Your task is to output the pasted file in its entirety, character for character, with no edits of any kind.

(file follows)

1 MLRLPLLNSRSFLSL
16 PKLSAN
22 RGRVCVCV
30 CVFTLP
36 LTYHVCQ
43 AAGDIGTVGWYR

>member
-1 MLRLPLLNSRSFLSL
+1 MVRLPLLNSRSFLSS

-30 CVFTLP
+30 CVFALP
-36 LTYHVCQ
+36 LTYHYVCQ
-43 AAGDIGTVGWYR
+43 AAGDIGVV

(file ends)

1 MLRLPLLNSRSFLSL
16 PKLSAN
22 RGRVCVCV
30 CVFTLP
36 LTYHVCQ
43 AAGDIGTVGWYR

>member
-1 MLRLPLLNSRSFLSL
+1 MVRLPLLNSRSFLSS

-30 CVFTLP
+30 CVFALP
-36 LTYHVCQ
+36 LTYHYVCQ
-43 AAGDIGTVGWYR
+43 AAGDIGVV